U.S. CitiesCity-Data Forum Index
Go Back   City-Data Forum > General Forums > Science and Technology > Space
 [Register]
Please register to participate in our discussions with 2 million other members - it's free and quick! Some forums can only be seen by registered members. After you create your account, you'll be able to customize options and access all our 15,000 new posts/day with fewer ads.
View detailed profile (Advanced) or search
site with Google Custom Search

Search Forums  (Advanced)
Reply Start New Thread
 
Old 07-15-2012, 03:05 PM
 
Location: Sarasota, Florida
15,400 posts, read 19,791,245 times
Reputation: 11070

Advertisements

Here's a great NASA animation of the entry of Curiosity into the Martian Atmosphere...this goes along with NightBazaar's great thread>>>>>

We will have NO communication with the probe until about an hour after touchdown.

Let's hope for success....many of our names are embedded on a disc on the rover for posterity and future archaeological efforts.




Mars Rover: Curiosity's Seven Minutes of Terror - YouTube


Curiosity's Seven Minutes of Terror - YouTube
Reply With Quote Quick reply to this message

 
Old 07-16-2012, 08:23 PM
 
5,203 posts, read 8,205,785 times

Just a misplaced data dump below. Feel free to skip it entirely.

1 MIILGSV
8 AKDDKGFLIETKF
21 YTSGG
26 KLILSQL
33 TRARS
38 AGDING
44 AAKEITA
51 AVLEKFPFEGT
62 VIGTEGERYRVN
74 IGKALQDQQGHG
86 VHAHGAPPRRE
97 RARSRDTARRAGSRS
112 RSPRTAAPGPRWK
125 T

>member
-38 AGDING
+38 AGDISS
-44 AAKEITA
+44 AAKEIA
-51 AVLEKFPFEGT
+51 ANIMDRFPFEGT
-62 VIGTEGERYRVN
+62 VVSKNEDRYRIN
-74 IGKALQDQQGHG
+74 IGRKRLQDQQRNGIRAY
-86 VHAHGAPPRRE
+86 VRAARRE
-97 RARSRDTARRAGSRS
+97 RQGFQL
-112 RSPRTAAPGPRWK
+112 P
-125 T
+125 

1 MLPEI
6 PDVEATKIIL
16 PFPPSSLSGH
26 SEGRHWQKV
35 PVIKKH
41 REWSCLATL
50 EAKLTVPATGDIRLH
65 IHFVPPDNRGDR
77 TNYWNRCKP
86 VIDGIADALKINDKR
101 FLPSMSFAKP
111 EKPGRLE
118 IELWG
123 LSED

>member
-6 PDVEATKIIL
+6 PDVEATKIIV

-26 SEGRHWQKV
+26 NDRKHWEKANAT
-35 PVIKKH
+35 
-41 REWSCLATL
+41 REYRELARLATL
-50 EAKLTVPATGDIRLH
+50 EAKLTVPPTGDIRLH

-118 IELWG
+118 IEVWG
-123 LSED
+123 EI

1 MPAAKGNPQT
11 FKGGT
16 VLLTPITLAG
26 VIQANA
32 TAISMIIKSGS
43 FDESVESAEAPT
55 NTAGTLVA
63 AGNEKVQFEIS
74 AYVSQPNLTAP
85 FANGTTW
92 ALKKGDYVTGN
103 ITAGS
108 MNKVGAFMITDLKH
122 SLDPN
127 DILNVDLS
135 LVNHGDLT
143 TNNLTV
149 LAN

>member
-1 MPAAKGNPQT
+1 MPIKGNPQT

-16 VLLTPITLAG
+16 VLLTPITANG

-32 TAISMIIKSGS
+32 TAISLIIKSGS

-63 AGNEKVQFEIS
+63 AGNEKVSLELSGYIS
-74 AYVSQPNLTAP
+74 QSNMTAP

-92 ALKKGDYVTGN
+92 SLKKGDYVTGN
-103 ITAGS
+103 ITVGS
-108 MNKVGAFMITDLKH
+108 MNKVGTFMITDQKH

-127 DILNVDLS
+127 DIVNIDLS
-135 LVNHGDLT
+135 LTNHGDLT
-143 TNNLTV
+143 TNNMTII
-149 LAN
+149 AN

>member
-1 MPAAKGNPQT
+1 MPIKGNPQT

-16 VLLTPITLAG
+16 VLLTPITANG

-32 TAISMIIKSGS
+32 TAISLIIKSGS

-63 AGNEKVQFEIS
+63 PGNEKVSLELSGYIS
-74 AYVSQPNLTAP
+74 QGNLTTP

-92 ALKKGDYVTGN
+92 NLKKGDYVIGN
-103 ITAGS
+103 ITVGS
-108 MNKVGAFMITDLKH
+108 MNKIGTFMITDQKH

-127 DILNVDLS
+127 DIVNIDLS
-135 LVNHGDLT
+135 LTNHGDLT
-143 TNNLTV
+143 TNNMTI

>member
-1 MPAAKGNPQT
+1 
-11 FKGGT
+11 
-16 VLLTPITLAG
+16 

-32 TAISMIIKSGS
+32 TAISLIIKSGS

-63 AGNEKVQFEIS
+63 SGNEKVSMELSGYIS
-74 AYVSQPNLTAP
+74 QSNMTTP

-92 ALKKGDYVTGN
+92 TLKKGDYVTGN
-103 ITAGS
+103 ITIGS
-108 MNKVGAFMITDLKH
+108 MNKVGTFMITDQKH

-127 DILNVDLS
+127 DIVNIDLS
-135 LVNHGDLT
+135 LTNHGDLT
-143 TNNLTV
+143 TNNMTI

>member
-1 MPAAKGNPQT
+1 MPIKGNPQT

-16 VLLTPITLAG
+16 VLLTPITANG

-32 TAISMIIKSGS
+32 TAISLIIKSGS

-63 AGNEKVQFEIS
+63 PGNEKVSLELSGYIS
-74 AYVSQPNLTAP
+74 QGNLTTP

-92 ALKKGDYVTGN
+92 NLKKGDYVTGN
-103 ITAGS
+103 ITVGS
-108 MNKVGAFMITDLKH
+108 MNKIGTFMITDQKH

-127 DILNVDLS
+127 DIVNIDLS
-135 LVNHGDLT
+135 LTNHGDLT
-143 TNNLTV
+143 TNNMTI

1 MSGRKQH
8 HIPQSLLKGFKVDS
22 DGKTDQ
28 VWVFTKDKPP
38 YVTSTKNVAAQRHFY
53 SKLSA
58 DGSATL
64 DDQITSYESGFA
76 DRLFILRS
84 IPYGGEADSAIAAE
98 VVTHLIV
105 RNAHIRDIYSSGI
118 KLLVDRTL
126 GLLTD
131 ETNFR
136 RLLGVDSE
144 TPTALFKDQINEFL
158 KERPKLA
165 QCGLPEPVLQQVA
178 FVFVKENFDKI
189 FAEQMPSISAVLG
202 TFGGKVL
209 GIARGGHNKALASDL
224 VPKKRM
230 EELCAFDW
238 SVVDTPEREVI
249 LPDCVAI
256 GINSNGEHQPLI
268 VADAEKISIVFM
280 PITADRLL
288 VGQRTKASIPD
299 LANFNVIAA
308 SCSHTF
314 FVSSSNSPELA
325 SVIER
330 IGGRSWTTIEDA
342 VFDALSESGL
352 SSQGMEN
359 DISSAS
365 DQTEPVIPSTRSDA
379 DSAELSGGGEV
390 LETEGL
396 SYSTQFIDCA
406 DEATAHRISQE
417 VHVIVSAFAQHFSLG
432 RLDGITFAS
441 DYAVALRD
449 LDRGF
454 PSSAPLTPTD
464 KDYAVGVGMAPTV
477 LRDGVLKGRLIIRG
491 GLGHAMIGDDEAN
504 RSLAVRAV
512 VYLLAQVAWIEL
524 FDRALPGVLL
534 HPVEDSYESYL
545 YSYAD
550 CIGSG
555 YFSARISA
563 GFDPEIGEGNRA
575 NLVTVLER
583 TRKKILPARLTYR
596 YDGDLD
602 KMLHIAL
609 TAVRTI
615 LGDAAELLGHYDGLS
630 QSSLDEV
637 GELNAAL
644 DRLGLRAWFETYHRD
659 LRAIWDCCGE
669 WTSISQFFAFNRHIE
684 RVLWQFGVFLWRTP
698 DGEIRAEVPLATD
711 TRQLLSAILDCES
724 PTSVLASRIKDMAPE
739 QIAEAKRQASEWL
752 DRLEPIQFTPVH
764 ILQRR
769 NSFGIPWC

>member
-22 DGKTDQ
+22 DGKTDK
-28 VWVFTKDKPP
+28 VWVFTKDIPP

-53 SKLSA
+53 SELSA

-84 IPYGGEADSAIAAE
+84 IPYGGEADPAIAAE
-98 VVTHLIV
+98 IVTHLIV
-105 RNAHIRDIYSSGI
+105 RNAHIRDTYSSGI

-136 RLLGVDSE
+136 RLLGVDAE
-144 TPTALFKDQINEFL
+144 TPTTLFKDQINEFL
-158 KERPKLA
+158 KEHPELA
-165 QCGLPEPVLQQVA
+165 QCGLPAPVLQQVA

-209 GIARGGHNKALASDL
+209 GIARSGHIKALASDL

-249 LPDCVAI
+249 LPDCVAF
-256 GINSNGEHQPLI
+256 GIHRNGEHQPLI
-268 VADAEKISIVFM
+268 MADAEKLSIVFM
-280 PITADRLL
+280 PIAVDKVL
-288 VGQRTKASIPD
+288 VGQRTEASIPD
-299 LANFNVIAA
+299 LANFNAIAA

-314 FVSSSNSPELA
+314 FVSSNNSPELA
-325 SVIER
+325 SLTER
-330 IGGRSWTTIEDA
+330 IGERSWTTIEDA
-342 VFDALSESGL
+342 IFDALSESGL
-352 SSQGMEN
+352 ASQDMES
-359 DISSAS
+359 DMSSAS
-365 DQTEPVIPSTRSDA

Reputation: 3188
Quote:
Originally Posted by PITTSTON2SARASOTA View Post
Here's a great NASA animation of the entry of Curiosity into the Martian Atmosphere...this goes along with NightBazaar's great thread>>>>>

We will have NO communication with the probe until about an hour after touchdown.

Let's hope for success....many of our names are embedded on a disc on the rover for posterity and future archaeological efforts.
It's expected to touchdown on Sunday evening, August 5. That's only 3 short weeks off from today.

I've never quite figured why the process (albeit complicated) of entering the atmosphere to touchdown is being called SEVEN MINUTES OF TERROR! I can see it being Seven Minutes of Anxiety or Uncertainty, but Terror??? That seems a little extreme. I'm looking forward to seeing the Command Center team running around screaming with pale, frightened expressions in a stste utter shock. Perhaps the reason for "terror" is that if for some reason it all goes terribly wrong and crash lands, it could be the prospect of terror at lining up for unemployment and filling out application forms for entry level positions at McDonald's or Wal-Mart. I'll have a big bowl of buttered popcorn ready for showtime.

What's going to make the landing a nail-biter is that although it's been tested on Earth such a landing on Mars itself is untested. It has to be a flawless landing, or it's going to mean big trouble. There are no inflatable airbags to cushion the landing. It better go right. My name and that of Mrs. NightBazaar are aboard that rover and we're fully expecting a deluxe scenic tour of the area.